Do Californians Really Need Even More Lawsuits?

This essay first appeared in the March 3, 2000 Los Angeles Times.
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Californians need better schools. Californians need improved efficiency in public expenditures and reforms in a host of other policy areas. What Californians do not need are more lawsuits. Nor are higher insurance premiums and increased fraud to be welcomed. Yet those would be the inevitable outcomes should Propositions 30 and 31 receive voter approval Tuesday.

Individuals involved in auto accidents for which the other party is at faultare entitled to recover their damages from the offending party's insurer.Propositions 30 and 31 would entrench in the law the right of those peopleto sue the insurer should payment be too slow or inadequate in their view.Such suits would be for bad-faith and thus would carry the threat of heavypunitive damages. The potential for abuse is obvious.

Those presenting claims to the insurance companies would have a powerful newtool with which to force insurers to pay illegitimate or inflated claims inorder to avoid potential "bad faith" judgments and punitive damages. It isinevitable that some people, and their attorneys, will seek to exploit suchprospects. This would exacerbate the insurance fraud problem, already animportant source of higher costs and rates.

Does this mean that injured parties seeking legitimate restitution will behelpless in the absence of Propositions 30 and 31? Hardly.

Apart from important competitive pressures upon insurers to pay legitimateclaims, the California Department of Insurance enforces a comprehensive setof regulations on unfair claims practices. The Legislature increased thebudget substantially last year for enforcement of these rules. These claimsare given priority by the DOI over all other consumer complaints regardlessof when received. The insurer is required to provide the full claim file tothe DOI, and such claims on average are resolved within 42 days, at nocharge to the claimant.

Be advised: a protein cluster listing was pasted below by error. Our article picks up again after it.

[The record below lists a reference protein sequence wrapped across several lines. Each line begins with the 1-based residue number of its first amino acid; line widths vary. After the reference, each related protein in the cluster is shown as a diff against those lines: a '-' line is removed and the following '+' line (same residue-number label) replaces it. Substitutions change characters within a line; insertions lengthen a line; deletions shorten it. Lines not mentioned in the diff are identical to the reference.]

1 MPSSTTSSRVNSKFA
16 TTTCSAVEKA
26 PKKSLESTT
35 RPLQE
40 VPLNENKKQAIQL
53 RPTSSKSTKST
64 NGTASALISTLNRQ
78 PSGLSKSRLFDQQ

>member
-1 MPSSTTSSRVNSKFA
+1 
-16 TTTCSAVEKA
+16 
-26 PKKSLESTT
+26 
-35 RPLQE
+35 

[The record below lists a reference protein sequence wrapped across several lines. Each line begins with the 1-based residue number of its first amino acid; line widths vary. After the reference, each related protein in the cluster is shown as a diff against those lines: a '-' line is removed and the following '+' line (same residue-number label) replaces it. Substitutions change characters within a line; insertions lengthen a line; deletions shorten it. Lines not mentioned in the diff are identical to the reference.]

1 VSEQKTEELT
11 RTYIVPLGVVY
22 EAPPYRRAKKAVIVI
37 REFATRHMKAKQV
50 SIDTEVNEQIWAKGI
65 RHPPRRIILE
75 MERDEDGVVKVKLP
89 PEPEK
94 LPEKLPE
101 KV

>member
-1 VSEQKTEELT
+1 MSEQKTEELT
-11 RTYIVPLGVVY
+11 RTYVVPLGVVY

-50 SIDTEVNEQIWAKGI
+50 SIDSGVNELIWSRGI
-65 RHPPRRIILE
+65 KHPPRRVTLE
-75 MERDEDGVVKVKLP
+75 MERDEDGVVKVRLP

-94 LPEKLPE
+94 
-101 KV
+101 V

That this enforcement has teeth is clear from the evidence. There were 4,448non-policyholder complaints filed in 1998, only a minority for unfair claimspractices. For those complaints, DOI data show that a finding of unfairpractices is unusual but fines are heavy. My estimate of these fines imposedin 1998 is more than $180,000 in only nine cases. If an insurer were torenege on its obligations to large numbers of claimants, such fines quicklywould add up to real money. From 1996 to 1999, DOI penalties imposed in allunfair claims practices cases totaled $3.4 million (in 1999 dollars). (Theproponents of Propositions 30 and 31 are misleading voters by advertising afigure of 40,000 consumer complaints per month. That refers to phone callsto the DOI hotline, most of which are not related to claims and few of whichactually result in a written complaint.)

Moreover, it is clear that insurers systematically live up to theircontractual obligations. In 1998, there were about 38 complaints per 100,000auto insurance policies; only 12% were found to be justified. Only aminority of that 12% was for unfair claims practices, and only a minority ofthat was made by parties injured by the insurers' policyholders. For thelargest 50 auto insurers in 1998, with 15 million to 16 million policies, agrand total of 894 complaints--covering all classes of disputes--was foundto be justified.

Perhaps the attorneys' lobby can answer this: If insurance companiessystematically renege on their obligations to injured parties, why isinsurance fraud such big business? Why would 1,000 "accidents" be stagedeach year if insurers systematically refuse to pay up?

All of us want to be compensated for legitimate damages caused by otherparties. However, we also want our insurance premiums to be reasonable, andwe would like to avoid the very real (but hidden) economic costs imposed bythe litigation system.

The supporters of Propositions 30 and 31 are trying to argue that, upon anunleashing of the lawsuit monster, no one will attempt to use the bad-faiththreat for illegitimate ends, and the resulting claims, costs and litigationwill not affect ordinary people. Snake oil, anyone? The reality is thatPropositions 30 and 31 are full-employment acts for the lawyers. For therest of us, these measures are a perverse solution for a non-problem.

Benjamin Zycher Is an Economist in Agoura Hills and an Adjunct Scholar at the Cato Institute.